1. Notes on “Complexity and Information Overload in Society: why increasing efficiency leads to decreasing control” by Francis Heylighen
The basic premiss of Heylighen’s paper concerns identifying the impact of ephemeralization on global systems.
Ephemeralization, the ongoing increase in efficiency or productivity of all processesinvolving matter, energy and information, is the most basic manifestation oftechnological and organizational advance (17).
Both of Heylighen’s papers are predisposed to an optimistic view of the future. It would appear that the author is a strong proponent of globalization, without, however, rigorously defending its criticisms.
People find it ever moredifficult to cope with all the new information they receive, constant changes in theorganizations and technologies they use, and increasingly complex and unpredictableside-effects of their actions. This leads to growing stress and anxiety, fuels variousgloom and doom scenarios about the future of our planet, and may help explain theincreasingly radical movements against globalization [my italics] (1).
Perhaps in theory, the reduction of international tariffs in the interests of encouraging trade makes sense; however, the legalities of these agreements are often ratified at the expense of the natural world, local sustainable economies, and indigenous cultures, none of which Heylighen has acknowledged.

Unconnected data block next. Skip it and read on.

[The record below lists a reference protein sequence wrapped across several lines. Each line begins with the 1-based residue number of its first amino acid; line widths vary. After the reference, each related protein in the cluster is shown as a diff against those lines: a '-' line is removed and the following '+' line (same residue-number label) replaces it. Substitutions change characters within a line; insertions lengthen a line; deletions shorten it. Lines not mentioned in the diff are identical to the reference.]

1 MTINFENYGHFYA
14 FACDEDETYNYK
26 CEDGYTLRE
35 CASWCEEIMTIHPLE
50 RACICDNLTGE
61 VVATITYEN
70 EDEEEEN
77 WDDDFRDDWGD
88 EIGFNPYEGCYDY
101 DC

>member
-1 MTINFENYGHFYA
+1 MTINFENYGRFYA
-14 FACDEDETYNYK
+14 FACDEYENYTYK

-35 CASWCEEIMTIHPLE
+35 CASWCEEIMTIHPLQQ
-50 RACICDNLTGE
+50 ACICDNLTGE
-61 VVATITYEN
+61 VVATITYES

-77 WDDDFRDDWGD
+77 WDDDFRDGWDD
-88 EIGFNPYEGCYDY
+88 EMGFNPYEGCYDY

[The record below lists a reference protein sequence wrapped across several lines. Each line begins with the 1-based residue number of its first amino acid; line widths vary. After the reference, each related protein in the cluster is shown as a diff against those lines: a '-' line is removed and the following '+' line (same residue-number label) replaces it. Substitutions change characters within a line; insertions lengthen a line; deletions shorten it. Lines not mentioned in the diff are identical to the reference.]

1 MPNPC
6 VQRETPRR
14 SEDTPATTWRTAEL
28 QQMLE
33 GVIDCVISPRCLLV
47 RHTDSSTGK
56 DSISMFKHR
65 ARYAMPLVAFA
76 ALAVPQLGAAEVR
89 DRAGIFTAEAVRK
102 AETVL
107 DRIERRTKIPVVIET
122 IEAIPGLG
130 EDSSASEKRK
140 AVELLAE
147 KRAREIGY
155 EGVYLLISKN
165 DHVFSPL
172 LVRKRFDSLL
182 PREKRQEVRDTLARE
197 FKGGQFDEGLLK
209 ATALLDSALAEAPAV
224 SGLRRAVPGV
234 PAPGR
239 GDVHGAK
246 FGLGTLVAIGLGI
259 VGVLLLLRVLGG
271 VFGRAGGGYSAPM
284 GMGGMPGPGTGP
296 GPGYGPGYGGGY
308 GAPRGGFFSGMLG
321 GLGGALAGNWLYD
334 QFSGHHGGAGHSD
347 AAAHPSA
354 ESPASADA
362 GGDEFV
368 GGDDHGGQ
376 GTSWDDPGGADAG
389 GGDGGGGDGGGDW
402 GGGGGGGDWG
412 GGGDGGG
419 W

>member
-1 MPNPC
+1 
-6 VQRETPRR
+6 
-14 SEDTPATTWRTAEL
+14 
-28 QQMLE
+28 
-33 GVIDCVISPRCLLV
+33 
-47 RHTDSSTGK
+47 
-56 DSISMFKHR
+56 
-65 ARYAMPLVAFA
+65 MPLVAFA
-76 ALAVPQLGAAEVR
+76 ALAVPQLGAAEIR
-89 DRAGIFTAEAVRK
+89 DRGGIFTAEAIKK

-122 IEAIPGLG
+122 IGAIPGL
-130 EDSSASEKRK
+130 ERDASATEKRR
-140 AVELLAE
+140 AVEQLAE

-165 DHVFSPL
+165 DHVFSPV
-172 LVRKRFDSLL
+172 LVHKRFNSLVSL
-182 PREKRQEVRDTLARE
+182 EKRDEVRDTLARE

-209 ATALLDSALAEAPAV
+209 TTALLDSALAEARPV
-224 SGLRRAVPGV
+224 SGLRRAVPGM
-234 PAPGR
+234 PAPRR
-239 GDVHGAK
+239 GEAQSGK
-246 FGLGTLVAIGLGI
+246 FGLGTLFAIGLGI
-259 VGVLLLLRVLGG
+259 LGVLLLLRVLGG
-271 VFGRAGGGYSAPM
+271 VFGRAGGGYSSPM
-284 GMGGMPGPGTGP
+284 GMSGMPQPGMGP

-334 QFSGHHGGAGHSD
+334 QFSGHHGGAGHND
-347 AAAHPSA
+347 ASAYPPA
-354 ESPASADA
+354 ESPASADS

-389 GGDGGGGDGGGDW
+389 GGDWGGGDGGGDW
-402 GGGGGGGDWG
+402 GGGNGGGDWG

…Both the area of land and amount of human effort needed to produce agiven amount of food has been reduced to a mere fraction of what it was. As a result, theprice of food in real terms has declined with 75% over the last half century (WorldResources Institute, 1998). In the same period, the fuel consumption of cars hasdecreased just as spectacularly, while their speed, power and comfort have increased (3).
Ironically, Heylighen cites both advances in agriculture (leading to a decrease in food prices) and fuel consumption in the same breath. We know now that fuel consumption has increased in North America with an increase in the purchase of SUVs, and that the implementation of government policies that support increased production of biofuel has led to a decrease in the growth of grain products for food worldwide, especially rice. This had led to an increase in the price of those food staples, which in some countries, such as Haiti, has led to riots among the populace, which was suffering from high rates of poverty even prior to the spike in the price of grain. Read the rest of this entry »